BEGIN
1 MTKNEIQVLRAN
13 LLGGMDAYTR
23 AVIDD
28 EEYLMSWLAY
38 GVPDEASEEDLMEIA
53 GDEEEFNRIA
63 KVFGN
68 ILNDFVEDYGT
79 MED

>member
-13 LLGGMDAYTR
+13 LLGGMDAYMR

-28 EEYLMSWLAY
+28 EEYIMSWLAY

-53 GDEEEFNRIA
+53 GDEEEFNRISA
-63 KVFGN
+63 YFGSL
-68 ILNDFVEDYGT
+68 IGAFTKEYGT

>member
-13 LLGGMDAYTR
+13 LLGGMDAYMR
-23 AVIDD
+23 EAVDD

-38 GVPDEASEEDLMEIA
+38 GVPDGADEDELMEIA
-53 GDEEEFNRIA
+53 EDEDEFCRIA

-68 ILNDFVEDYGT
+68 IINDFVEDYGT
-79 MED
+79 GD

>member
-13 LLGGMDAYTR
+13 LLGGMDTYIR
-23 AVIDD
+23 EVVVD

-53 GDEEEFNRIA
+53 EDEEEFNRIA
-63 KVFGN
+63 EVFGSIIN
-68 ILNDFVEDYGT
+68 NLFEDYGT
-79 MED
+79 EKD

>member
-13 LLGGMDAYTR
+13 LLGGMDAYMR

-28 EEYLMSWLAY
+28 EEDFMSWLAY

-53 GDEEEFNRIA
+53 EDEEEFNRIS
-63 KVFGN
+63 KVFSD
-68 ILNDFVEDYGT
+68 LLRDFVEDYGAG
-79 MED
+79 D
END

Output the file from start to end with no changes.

1 MTKNEIQVLRAN
13 LLGGMDAYTR
23 AVIDD
28 EEYLMSWLAY
38 GVPDEASEEDLMEIA
53 GDEEEFNRIA
63 KVFGN
68 ILNDFVEDYGT
79 MED

>member
-13 LLGGMDAYTR
+13 LLGGMDAYMR

-28 EEYLMSWLAY
+28 EEYIMSWLAY

-53 GDEEEFNRIA
+53 GDEEEFNRISA
-63 KVFGN
+63 YFGSL
-68 ILNDFVEDYGT
+68 IGAFTKEYGT

>member
-13 LLGGMDAYTR
+13 LLGGMDAYMR
-23 AVIDD
+23 EAVDD

-38 GVPDEASEEDLMEIA
+38 GVPDGADEDELMEIA
-53 GDEEEFNRIA
+53 EDEDEFCRIA

-68 ILNDFVEDYGT
+68 IINDFVEDYGT
-79 MED
+79 GD

>member
-13 LLGGMDAYTR
+13 LLGGMDTYIR
-23 AVIDD
+23 EVVVD

-53 GDEEEFNRIA
+53 EDEEEFNRIA
-63 KVFGN
+63 EVFGSIIN
-68 ILNDFVEDYGT
+68 NLFEDYGT
-79 MED
+79 EKD

>member
-13 LLGGMDAYTR
+13 LLGGMDAYMR

-28 EEYLMSWLAY
+28 EEDFMSWLAY

-53 GDEEEFNRIA
+53 EDEEEFNRIS
-63 KVFGN
+63 KVFSD
-68 ILNDFVEDYGT
+68 LLRDFVEDYGAG
-79 MED
+79 D